2. I bought malleable silicone earplugs. They don’t block all sound, but they do block a lot of unpleasant noise. I was concerned about getting earplugs that block everything since hearing does provide important safety cues, allows my dogs to communicate with me, allows me to hear my alarm, etc. All that is good.
  3. I changed the sheets. Nothing says “Let’s go to sleep” like freshly unfurled sheets and pillowcases from the linen press. If you anticipate any challenge in going to sleep, making your bed completely fresh is incredibly inviting.
  4. I’m encouraging my dogs to be more considerate. No barking in the middle of the night when they go outside, and they get one chance to decide to join the party–no serial trips outside.
  5. Taking a lovely hot bath with Epsom salts is extremely helpful, especially if the cause of your insomnia is a magnesium deficiency.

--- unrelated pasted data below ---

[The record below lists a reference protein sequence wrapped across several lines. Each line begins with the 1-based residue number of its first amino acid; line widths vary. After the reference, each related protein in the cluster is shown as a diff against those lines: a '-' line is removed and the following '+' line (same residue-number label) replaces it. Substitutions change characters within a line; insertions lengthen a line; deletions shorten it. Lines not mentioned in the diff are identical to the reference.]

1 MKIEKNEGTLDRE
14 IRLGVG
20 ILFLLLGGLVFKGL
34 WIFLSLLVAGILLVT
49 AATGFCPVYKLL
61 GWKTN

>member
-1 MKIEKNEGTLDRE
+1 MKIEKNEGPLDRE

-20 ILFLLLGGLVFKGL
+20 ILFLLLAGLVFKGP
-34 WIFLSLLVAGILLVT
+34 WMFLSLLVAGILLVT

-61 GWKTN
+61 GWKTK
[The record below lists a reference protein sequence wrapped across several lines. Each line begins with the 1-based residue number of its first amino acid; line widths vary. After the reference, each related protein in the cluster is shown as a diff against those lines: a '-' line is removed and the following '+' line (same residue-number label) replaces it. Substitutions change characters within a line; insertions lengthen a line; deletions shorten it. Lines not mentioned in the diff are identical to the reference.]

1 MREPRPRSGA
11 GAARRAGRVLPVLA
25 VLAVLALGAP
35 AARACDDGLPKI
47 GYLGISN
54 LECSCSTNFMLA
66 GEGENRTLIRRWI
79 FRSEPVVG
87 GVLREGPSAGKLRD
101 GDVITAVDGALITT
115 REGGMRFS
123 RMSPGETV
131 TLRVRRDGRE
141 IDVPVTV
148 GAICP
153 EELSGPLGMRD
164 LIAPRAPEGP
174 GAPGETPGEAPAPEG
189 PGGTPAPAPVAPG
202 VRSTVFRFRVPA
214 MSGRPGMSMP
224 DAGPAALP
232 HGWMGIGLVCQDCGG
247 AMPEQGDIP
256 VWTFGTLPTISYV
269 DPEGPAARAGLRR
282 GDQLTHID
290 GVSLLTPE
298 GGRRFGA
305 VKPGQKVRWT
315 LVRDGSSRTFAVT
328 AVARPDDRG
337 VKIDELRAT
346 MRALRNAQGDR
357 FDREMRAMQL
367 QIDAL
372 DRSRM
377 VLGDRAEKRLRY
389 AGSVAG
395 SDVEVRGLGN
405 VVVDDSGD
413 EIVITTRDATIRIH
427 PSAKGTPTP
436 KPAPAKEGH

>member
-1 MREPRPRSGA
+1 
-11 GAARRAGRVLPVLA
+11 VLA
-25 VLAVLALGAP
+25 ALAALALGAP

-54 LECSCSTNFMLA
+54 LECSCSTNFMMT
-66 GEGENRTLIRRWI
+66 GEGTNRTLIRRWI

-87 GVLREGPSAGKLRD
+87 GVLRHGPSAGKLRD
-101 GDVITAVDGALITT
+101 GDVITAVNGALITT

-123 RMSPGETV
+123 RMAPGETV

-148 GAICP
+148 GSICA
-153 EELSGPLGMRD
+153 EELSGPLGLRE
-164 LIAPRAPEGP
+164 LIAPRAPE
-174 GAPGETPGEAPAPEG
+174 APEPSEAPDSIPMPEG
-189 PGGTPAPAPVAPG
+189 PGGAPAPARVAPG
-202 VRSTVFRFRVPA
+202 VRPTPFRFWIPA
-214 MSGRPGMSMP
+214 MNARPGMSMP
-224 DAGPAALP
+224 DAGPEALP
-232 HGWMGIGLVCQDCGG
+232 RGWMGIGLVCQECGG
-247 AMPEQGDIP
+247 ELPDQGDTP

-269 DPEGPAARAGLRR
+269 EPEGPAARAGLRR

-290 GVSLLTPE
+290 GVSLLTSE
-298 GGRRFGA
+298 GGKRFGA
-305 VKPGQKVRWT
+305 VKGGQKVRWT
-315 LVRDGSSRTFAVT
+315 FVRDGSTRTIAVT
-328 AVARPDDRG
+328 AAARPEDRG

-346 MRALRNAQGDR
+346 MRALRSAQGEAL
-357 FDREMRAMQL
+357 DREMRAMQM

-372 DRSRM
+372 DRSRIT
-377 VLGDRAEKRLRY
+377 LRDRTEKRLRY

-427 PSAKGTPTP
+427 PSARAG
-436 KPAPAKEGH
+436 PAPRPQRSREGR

6. The first four nights this week that I had difficulty sleeping, I wasn’t able to go back to sleep after getting up to let the dogs out. The fifth night, I never went to sleep at all. At 2 am, I got up to meditate (again). I knew exactly what was bothering me, and also that it was my “resistance to what is” that was keeping me awake. I decided it had to stop. I got out my journal, and wrote down everything I want in this (work-related) situation, none of which I’m getting. I then wrote down that I know I’m not going to get what I want from the other person involved, either now or later–and I accept that. I’m not changing what I want, need, and expect, but I am changing my resistance to the reality of what I’m getting. I’m also putting my intention out there for a match between what I want, need, and expect and what I get in the future. With that, I suddenly became very sleepy, and was able to go back to bed and sleep peacefully the rest of the night. So, while completely acknowledging how difficult this step can be, I recommend releasing your resistance to what’s bugging you. Like resentment, resistance only harms you. Jesus said, “… Resist not evil” (Matthew 5:39). He didn’t mean, of course, that evil is all right, simply that resistance is not an effective strategy.